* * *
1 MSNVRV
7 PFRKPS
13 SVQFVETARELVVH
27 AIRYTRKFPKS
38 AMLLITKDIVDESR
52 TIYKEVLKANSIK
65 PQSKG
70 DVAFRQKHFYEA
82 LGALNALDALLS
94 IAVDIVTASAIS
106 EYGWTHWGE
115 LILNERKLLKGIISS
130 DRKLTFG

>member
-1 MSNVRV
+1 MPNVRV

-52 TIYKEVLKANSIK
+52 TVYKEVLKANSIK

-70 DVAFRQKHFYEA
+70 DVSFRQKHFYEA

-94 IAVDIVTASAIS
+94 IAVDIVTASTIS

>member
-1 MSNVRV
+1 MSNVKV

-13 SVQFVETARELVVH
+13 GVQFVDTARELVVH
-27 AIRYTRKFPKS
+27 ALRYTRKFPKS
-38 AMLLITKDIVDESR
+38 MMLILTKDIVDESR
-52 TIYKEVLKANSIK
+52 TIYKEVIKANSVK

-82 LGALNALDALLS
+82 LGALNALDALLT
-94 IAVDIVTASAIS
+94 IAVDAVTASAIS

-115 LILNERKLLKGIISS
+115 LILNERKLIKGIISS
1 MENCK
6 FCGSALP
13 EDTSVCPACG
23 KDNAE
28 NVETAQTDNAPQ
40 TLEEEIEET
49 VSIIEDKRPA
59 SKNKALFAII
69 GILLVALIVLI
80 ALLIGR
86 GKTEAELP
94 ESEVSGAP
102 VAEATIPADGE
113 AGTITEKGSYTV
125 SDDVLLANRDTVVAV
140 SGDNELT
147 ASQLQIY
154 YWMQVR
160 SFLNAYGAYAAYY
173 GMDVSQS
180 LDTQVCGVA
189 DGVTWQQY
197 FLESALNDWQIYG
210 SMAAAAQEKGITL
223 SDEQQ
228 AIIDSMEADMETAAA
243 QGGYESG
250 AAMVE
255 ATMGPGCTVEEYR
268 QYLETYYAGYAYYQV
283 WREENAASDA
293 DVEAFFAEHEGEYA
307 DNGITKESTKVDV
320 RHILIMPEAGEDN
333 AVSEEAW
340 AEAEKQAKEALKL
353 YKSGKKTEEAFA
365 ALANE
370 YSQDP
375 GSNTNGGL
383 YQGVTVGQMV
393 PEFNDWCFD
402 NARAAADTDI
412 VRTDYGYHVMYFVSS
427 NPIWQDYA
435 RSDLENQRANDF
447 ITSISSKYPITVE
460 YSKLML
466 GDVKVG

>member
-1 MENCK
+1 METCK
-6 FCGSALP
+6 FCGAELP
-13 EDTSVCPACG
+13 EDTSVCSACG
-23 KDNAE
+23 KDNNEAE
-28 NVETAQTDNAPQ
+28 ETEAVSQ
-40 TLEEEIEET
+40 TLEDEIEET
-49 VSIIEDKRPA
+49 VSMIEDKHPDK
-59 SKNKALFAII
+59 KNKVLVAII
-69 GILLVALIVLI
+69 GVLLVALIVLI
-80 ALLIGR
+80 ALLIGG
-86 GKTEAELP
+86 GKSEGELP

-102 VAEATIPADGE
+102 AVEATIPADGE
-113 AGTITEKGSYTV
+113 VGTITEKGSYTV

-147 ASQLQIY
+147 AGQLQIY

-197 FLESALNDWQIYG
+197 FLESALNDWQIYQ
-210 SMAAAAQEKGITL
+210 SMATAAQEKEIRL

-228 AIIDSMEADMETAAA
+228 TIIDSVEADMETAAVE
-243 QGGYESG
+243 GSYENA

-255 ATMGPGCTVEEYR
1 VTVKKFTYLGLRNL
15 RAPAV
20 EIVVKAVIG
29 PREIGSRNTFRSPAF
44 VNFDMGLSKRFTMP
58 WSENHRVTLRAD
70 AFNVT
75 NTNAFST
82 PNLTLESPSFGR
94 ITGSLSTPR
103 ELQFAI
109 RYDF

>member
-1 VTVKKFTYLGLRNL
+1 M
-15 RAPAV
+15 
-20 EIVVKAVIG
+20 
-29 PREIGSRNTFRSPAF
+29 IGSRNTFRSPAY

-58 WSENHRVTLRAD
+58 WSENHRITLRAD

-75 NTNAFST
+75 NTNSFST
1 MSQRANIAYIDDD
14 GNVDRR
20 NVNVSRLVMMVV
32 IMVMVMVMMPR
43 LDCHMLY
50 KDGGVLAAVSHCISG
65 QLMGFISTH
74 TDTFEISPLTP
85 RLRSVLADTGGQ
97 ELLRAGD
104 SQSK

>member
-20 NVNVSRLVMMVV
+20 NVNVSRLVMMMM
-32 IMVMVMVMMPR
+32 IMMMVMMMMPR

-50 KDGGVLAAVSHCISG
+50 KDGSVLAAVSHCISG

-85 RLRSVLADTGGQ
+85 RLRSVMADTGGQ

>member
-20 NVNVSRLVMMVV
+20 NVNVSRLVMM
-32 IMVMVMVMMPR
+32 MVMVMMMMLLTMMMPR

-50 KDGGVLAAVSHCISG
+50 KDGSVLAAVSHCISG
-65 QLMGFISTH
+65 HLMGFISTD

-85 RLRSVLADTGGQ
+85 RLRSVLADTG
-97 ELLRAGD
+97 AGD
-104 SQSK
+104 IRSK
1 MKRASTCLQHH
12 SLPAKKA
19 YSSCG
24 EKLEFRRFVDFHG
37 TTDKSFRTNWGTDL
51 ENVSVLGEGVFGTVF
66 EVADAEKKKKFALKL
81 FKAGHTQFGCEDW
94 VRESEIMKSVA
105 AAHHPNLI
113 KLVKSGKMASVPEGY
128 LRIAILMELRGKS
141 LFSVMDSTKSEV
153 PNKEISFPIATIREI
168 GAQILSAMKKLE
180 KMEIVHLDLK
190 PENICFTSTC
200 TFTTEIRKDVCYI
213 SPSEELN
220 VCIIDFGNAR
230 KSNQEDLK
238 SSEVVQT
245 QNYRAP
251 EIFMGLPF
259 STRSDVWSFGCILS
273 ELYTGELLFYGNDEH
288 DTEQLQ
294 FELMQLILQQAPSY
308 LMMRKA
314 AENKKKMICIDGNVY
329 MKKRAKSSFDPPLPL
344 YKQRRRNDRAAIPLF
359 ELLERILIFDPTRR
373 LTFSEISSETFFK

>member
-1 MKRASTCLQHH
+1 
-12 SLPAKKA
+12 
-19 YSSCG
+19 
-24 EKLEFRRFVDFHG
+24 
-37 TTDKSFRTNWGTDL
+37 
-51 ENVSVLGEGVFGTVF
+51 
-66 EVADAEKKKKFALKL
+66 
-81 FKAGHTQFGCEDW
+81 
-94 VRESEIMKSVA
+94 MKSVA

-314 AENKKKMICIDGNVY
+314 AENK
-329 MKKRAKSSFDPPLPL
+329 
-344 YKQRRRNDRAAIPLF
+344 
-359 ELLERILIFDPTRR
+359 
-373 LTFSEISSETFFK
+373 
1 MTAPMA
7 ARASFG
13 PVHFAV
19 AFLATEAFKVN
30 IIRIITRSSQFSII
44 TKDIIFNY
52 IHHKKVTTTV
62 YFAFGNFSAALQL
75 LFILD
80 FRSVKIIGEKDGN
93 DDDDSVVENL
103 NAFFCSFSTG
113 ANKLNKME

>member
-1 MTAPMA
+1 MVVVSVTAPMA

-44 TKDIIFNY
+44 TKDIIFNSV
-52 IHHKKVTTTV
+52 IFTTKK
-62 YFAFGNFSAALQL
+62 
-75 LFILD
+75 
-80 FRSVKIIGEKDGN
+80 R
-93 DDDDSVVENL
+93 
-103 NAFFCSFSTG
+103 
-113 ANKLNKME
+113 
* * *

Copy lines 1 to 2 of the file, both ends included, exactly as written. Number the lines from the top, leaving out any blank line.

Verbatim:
1 MSNVRV
7 PFRKPS